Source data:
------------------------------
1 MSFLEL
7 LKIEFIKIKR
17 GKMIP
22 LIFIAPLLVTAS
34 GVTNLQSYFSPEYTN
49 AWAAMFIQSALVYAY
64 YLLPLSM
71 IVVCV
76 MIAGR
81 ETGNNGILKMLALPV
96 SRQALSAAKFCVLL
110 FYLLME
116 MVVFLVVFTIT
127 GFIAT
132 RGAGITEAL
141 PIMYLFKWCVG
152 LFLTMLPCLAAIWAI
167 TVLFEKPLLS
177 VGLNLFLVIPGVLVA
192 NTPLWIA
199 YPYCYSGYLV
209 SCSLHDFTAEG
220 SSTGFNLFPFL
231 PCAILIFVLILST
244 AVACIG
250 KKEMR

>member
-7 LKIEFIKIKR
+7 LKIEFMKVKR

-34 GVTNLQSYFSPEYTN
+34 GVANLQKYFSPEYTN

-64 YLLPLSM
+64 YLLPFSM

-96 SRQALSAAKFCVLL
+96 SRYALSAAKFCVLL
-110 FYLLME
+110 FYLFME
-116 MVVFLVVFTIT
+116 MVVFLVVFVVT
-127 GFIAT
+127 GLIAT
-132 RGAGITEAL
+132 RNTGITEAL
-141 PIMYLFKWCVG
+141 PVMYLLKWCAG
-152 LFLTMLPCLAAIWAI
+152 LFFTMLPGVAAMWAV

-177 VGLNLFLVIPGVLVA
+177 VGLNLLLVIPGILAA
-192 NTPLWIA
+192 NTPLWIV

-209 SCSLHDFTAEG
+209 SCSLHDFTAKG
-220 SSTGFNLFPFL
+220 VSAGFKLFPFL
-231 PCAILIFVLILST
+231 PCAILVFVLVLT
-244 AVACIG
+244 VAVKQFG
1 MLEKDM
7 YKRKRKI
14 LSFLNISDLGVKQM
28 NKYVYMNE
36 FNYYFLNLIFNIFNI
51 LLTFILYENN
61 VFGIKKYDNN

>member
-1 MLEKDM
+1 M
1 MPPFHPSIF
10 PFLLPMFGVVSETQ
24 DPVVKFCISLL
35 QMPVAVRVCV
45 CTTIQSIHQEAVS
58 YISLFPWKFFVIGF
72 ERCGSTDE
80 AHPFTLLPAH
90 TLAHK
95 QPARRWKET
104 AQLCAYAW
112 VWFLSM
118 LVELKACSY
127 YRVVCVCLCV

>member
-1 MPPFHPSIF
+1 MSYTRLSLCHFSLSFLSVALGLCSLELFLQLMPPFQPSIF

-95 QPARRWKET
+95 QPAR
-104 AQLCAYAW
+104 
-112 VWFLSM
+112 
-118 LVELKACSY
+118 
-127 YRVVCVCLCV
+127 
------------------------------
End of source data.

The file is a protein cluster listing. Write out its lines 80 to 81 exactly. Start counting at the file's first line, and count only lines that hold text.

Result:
104 AQLCAYAW
112 VWFLSM